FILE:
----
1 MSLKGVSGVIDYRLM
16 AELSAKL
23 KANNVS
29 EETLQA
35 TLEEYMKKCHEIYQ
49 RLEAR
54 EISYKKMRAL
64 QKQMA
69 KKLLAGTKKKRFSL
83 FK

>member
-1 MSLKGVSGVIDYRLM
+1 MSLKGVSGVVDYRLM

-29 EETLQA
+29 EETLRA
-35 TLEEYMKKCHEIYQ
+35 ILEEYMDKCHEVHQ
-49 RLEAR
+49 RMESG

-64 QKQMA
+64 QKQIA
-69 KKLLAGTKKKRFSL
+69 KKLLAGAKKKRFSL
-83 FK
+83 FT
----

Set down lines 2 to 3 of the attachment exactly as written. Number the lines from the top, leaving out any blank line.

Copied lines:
16 AELSAKL
23 KANNVS